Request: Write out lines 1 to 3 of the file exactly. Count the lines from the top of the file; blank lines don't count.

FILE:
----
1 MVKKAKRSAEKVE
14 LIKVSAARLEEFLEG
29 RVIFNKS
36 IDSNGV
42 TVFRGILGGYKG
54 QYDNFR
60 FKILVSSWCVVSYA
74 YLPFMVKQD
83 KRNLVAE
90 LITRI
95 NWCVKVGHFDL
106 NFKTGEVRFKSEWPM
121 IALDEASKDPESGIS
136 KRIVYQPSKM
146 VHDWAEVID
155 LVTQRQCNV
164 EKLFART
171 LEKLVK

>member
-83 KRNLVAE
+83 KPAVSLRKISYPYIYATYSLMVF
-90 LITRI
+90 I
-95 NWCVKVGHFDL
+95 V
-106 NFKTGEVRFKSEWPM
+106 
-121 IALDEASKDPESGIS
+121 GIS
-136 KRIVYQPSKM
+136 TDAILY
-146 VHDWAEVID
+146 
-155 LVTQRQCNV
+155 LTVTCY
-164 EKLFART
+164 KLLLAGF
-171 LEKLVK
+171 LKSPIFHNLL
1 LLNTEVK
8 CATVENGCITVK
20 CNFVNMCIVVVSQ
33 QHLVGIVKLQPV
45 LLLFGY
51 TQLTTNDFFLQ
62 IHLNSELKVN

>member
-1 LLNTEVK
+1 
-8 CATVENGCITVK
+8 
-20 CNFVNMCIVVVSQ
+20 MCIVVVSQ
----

1 MVKKAKRSAEKVE
14 LIKVSAARLEEFLEG
29 RVIFNKS